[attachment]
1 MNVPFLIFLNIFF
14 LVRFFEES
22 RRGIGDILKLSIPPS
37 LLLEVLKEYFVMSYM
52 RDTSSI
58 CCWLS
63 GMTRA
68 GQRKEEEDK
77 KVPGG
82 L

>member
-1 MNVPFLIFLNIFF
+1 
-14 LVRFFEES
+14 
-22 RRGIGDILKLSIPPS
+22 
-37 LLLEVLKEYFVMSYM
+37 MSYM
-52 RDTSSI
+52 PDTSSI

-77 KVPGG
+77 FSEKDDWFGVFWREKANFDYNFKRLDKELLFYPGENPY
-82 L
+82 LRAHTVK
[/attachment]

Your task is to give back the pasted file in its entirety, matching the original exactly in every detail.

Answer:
1 MNVPFLIFLNIFF
14 LVRFFEES
22 RRGIGDILKLSIPPS
37 LLLEVLKEYFVMSYM
52 RDTSSI
58 CCWLS
63 GMTRA
68 GQRKEEEDK
77 KVPGG
82 L

>member
-1 MNVPFLIFLNIFF
+1 
-14 LVRFFEES
+14 
-22 RRGIGDILKLSIPPS
+22 
-37 LLLEVLKEYFVMSYM
+37 MSYM
-52 RDTSSI
+52 PDTSSI

-77 KVPGG
+77 FSEKDDWFGVFWREKANFDYNFKRLDKELLFYPGENPY
-82 L
+82 LRAHTVK